In watching many dealers assess which CRM to purchase, I often see them looking for all the nifty bells and whistles that they can get. The question is, what actual value do these bells and whistles bring other than lots of noise? Some features really do bring value. Those that increase speed of input, supply additional customer information or integrate other services that you are currently using not only make life easier, but can increase utilization. But beware of those that may be state-of-the-art, but bring no real merit. These items often only complicate the process to use the system. Programs can get so confusing that no one will use them. Don't loose sight of the fact that ease of use is the key to getting your CRM used.
Second, make sure that there is some true benefit to all those that are using the system, not just to one type of user. Many managers in choosing a CRM, pick one because of what it will do for them. The problem here is that for it to be effective, it must get used by others. If there is no construed benefit to the others using the program, it will not get used. Thereby, there is no benefit to the manager. Be sure that everyone truly gets something from the product.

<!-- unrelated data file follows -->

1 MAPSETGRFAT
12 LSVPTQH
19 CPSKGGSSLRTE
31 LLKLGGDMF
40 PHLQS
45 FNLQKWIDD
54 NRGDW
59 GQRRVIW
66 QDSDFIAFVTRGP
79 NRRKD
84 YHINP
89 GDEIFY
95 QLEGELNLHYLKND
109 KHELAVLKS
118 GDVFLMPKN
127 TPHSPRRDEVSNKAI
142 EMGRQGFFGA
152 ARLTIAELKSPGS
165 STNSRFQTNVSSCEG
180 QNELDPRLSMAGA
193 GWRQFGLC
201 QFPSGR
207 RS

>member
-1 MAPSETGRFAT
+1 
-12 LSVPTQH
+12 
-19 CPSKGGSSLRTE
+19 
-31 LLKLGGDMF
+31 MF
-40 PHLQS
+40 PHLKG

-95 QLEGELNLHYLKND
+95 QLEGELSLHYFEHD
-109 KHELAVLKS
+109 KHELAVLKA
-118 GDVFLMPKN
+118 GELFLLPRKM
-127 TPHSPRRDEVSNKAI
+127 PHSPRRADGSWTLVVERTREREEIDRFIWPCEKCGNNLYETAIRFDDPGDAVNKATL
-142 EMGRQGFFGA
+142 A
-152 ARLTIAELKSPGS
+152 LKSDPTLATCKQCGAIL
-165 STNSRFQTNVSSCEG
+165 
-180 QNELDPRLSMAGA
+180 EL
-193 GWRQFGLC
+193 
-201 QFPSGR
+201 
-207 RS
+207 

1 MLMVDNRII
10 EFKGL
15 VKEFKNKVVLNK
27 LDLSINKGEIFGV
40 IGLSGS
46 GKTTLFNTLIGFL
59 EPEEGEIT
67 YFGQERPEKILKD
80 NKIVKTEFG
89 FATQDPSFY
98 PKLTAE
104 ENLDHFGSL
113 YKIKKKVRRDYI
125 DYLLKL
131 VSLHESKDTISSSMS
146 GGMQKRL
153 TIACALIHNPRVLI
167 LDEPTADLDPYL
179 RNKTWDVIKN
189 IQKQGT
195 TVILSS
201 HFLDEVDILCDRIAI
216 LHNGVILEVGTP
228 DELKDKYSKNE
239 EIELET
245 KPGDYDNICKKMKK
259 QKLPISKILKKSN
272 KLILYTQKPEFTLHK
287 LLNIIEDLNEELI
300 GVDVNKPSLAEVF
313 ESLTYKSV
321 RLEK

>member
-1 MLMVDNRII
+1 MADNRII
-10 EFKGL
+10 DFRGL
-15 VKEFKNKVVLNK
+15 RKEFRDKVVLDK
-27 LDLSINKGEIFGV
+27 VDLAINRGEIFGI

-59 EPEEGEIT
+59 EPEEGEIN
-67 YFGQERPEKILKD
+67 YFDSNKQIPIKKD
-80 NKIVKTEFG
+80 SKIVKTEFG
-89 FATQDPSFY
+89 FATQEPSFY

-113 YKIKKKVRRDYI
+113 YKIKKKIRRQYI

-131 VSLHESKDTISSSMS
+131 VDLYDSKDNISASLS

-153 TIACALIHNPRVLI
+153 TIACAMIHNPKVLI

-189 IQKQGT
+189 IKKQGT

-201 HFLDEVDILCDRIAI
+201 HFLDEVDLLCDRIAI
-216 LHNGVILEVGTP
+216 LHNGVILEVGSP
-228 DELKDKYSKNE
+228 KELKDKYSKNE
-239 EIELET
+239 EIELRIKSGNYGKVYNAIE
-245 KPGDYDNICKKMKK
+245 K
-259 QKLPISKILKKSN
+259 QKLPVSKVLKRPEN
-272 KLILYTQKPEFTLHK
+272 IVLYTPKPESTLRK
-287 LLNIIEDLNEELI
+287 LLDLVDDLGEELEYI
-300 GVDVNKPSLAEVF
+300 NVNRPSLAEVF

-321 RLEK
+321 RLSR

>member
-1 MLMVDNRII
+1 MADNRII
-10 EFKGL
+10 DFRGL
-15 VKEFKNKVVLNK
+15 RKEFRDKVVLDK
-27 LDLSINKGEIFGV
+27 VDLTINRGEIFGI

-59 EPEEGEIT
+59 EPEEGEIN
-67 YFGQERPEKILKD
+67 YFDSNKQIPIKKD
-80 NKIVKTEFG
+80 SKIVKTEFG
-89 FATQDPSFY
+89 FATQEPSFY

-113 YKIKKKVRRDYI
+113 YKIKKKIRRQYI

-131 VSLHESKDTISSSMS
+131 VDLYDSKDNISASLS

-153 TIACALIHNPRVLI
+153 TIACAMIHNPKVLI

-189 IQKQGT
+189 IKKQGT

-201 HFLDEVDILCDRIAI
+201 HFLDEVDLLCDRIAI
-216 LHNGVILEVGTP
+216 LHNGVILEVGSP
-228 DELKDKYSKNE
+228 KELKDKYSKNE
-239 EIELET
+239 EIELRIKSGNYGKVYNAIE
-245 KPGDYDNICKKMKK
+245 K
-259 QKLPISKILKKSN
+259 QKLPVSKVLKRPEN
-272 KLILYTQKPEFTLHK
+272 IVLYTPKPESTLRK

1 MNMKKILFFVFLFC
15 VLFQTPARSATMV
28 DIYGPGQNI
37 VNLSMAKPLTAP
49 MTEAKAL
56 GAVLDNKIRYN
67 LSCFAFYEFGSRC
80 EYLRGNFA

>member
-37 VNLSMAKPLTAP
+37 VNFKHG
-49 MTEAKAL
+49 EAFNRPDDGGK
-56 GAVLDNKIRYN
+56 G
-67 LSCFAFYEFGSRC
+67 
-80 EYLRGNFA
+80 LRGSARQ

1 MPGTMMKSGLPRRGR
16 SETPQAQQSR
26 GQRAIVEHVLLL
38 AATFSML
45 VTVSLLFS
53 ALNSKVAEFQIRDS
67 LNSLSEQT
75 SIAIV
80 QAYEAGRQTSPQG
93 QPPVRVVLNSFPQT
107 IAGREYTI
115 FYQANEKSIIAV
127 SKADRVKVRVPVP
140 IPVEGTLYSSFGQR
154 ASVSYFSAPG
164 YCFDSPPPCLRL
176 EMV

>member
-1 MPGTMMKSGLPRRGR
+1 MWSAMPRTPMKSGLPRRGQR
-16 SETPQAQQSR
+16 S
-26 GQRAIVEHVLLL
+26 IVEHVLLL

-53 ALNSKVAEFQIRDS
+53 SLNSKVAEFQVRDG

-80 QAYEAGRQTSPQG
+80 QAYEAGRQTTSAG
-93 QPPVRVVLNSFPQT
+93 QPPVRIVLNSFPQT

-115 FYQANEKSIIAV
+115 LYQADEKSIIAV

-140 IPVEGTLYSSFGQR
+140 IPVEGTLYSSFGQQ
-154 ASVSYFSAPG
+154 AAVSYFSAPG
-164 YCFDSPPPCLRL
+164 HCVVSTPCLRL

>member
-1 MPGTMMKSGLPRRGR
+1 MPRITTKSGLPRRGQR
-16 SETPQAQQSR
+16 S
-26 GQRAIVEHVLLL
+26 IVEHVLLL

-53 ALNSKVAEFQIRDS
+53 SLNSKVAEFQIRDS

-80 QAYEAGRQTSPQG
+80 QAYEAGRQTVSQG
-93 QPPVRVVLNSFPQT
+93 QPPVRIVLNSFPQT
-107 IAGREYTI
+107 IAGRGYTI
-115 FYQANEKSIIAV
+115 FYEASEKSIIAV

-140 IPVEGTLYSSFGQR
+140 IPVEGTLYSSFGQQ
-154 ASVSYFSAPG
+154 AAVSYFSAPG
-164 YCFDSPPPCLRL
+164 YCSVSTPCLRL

As many have found, simply giving a salesperson the ability to organize and follow up with their customers is not enough motivation to illicit continual use. Furthermore, offering your managers the ability to login and check on their salespro's activities and effectiveness is also not enough to induce perpetual utilization. While there is great benefit to both of these groups of people to use a system with these abilities, often the value to each is not acknowledged because the reward is neither immediate nor calculable. Therefore, the motivation to use such a tool is deficient. There must be an intrinsic value to utilizing the system that is derived by simply using the tool for a task that is currently required, or that can be identified by computing sales and commissions.